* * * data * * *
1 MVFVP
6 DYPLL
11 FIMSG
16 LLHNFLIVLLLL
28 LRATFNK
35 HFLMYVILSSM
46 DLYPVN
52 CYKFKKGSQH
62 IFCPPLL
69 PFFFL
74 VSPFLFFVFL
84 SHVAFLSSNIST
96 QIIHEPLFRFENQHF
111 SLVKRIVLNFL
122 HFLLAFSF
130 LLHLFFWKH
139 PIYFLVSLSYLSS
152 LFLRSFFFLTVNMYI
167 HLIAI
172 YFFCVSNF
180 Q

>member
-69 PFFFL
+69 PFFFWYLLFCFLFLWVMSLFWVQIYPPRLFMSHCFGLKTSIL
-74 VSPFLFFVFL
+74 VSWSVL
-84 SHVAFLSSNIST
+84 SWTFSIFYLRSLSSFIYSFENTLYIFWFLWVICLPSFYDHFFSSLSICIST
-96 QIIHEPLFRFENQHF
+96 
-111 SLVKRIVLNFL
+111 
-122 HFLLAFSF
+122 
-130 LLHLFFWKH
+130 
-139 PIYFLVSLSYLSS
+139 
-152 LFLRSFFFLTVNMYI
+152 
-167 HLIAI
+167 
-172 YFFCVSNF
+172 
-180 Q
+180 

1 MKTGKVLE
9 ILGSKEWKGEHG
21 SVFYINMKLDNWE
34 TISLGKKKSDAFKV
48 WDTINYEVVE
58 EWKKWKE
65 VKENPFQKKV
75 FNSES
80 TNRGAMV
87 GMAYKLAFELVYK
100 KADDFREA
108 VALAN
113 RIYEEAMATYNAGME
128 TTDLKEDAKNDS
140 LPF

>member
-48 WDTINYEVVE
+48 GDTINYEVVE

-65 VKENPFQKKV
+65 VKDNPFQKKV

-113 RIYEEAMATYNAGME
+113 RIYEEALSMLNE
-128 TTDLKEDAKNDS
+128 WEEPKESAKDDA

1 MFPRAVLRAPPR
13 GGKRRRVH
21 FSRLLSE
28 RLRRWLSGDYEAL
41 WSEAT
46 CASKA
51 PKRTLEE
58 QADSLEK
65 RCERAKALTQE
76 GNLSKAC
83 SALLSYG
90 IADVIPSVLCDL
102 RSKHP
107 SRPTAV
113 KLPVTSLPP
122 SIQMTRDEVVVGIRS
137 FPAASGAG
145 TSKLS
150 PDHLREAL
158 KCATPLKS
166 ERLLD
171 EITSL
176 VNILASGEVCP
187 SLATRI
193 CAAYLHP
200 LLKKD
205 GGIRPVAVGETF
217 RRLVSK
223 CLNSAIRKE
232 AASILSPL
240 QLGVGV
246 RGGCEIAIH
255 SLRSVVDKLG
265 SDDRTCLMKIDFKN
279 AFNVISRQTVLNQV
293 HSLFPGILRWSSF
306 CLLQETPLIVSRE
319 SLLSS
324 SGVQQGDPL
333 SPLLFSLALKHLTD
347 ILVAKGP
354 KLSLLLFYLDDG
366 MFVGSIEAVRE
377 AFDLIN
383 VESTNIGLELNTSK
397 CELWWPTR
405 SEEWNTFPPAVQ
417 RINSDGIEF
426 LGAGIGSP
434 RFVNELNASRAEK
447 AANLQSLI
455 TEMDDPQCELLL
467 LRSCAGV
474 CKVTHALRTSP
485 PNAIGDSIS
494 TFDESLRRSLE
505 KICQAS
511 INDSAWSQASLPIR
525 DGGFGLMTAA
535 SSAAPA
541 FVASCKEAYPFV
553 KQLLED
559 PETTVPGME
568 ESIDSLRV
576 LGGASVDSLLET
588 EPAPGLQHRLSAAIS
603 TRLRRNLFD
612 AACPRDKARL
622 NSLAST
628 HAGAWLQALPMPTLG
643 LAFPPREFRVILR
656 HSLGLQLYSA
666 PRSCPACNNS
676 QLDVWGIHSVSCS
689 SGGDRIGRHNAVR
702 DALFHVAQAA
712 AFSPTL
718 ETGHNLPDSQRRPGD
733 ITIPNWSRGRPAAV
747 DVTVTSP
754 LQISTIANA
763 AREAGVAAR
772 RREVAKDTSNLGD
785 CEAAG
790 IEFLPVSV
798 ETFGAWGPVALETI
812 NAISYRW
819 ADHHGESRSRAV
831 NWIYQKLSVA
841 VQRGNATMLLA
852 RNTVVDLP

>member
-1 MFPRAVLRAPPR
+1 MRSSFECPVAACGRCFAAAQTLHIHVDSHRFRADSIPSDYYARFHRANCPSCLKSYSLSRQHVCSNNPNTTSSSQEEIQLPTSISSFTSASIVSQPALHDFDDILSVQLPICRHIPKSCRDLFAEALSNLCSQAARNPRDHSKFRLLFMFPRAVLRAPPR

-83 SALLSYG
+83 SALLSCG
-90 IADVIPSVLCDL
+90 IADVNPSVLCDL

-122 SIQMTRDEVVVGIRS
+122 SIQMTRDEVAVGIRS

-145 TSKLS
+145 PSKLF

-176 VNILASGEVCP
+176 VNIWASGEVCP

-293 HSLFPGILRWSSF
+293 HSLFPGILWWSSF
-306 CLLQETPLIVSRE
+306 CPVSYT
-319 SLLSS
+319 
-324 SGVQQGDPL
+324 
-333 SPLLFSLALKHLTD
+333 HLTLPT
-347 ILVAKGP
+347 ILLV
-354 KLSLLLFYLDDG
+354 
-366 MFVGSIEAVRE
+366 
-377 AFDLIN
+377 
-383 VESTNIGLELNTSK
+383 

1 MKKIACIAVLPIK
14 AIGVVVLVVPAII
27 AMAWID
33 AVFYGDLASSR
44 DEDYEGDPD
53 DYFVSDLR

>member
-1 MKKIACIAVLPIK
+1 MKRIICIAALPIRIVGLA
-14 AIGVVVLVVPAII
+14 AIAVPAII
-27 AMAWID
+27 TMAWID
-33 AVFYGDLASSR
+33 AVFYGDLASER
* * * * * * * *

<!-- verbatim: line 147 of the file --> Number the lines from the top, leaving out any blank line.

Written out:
712 AFSPTL